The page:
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February 07, 2006
Why transparency matters
The computer accessory manufacturer Nvidia finds itself facing all sorts of scrutiny about how its PR agency recruits customers to promote company products in online chat rooms.
The Consumerist blog writes that Nvidia employs the Arbuthnot Entertainment Group to organize its customer promoters. There's conflicting claims as to whether AEG requires participants to sign non-disclosure agreements. If that's the case, both AEG and Nvidia are mired in the WOM 1.0 world.
An organized customer evangelist program, whether run by a company or agency, should operate in the open. Any expectations, benefits or rewards should be clearly defined for everyone to read. Making it easy for fans to sign up should be easy to find and as simple to navigate as a shopping cart. That's the new reality of online customer advocacy. Anything less is viewed as cluelessness, obfuscation or at worst, attempted fraud.
If you follow the thread of The Consumerist's posts (here and here), it seems Nvidia is somewhat unconcerned about full disclosure or pointing The Consumerist to a complete program description. This, of course, leads to the question: What's really going on?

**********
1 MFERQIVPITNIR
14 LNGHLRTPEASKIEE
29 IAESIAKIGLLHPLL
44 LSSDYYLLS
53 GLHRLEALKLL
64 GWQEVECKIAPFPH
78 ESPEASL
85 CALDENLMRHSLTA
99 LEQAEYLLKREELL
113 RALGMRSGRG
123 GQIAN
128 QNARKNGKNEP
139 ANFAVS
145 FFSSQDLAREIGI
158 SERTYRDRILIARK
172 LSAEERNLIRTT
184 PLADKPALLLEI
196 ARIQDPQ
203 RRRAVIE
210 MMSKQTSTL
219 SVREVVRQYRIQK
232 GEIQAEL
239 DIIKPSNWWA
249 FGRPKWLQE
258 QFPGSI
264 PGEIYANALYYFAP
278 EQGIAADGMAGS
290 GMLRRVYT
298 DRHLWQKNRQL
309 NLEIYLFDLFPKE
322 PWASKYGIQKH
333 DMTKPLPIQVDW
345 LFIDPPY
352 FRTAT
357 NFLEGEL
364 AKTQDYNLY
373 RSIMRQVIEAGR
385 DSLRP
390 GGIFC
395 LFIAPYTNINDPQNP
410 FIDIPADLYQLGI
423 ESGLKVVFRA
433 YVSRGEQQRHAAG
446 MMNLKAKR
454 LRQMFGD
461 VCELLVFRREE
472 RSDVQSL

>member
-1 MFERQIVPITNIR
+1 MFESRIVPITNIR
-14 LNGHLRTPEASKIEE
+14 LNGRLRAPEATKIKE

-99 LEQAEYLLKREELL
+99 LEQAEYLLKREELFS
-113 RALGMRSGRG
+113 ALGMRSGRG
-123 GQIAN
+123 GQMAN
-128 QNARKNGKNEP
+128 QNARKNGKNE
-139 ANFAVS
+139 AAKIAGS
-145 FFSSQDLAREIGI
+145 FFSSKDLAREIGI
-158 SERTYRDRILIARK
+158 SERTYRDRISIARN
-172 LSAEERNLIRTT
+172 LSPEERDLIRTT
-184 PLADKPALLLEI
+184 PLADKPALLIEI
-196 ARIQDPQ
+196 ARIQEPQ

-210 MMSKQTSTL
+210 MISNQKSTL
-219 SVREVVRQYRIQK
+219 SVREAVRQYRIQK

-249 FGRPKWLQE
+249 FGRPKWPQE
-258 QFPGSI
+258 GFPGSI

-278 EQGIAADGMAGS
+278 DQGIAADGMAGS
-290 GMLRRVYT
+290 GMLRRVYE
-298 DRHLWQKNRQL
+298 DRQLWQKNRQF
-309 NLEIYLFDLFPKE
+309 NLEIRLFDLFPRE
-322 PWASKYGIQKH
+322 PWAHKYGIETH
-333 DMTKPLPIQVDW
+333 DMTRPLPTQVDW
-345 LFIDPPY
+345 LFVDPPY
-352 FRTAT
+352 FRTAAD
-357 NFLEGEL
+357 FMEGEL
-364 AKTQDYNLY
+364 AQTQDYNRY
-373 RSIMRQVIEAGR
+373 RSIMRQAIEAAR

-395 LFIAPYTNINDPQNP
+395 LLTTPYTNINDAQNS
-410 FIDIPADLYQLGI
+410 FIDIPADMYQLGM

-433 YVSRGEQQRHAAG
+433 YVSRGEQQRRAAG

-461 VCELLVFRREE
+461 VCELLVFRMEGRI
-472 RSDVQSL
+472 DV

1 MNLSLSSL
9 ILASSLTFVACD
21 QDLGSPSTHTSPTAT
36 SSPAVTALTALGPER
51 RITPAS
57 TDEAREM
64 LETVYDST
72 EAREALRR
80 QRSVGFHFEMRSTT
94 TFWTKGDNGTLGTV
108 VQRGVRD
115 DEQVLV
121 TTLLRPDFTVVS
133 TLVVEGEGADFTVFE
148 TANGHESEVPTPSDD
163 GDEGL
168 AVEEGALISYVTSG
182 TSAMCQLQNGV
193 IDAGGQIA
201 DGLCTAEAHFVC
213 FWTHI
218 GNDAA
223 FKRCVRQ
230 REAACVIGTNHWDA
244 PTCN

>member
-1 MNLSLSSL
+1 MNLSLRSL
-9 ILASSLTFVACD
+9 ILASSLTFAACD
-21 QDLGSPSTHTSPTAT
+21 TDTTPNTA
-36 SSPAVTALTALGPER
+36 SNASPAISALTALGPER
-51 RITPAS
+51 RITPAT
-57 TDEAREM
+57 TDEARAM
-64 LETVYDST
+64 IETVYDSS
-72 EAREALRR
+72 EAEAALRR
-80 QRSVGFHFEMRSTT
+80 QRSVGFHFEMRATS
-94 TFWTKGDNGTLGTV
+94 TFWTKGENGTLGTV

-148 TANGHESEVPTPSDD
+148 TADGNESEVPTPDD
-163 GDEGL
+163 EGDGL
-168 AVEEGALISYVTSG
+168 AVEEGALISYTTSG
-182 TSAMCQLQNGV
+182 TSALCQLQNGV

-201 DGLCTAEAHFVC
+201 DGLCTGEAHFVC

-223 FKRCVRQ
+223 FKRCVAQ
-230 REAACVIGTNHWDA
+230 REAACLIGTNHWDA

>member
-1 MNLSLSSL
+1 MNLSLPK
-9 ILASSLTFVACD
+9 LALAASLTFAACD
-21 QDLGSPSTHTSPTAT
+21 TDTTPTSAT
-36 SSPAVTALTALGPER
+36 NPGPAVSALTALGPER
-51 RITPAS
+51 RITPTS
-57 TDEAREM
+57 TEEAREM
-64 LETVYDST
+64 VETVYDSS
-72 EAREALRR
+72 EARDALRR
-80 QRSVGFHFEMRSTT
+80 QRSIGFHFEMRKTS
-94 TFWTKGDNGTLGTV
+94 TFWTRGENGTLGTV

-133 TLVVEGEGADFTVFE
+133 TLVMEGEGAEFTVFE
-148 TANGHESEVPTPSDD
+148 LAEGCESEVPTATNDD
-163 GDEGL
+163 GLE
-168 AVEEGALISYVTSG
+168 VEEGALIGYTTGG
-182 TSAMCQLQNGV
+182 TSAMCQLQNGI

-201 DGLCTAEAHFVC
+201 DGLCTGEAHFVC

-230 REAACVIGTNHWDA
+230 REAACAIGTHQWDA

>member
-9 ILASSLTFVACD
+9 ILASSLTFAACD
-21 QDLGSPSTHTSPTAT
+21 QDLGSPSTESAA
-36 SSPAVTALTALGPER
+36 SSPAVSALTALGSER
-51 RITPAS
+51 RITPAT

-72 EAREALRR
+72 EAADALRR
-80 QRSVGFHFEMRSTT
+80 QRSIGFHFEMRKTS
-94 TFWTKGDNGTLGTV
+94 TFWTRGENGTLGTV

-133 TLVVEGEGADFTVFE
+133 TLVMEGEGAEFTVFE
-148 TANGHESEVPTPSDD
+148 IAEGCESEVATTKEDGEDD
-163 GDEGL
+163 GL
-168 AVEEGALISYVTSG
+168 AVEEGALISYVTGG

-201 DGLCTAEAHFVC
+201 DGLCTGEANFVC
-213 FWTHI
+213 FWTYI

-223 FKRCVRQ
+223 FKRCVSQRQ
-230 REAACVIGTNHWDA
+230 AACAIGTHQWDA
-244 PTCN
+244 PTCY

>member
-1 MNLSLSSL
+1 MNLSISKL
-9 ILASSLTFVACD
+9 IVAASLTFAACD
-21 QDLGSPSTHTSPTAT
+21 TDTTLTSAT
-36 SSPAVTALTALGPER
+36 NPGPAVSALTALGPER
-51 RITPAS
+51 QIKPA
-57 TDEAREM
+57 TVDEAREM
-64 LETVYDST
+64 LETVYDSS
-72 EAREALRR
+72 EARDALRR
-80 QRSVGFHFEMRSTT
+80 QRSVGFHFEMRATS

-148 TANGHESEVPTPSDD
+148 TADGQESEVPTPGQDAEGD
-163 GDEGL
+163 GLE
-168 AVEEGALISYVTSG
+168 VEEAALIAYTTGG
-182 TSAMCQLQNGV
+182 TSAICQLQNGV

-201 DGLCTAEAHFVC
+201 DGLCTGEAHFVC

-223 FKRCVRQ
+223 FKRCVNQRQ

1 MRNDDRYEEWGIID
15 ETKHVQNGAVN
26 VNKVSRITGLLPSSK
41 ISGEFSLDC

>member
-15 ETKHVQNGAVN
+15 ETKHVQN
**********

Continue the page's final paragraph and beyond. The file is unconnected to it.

Update: Christopher Carfi has a good roundup of the story.
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» Market Viraling, Part II from El Oso, El Moreno, and El Abogado
Two weeks ago there was a conference in Orlando, Florida called Word-of-Mouth Basic Training and according to NY Times advertising reporter, Julie Bosman, it was aimed at teaching attendees how to tap into the power of word of mout... [Read More]
ben...thomas hawk had an interesting conversation with derek perez from nvidia. more thoughts in the update here: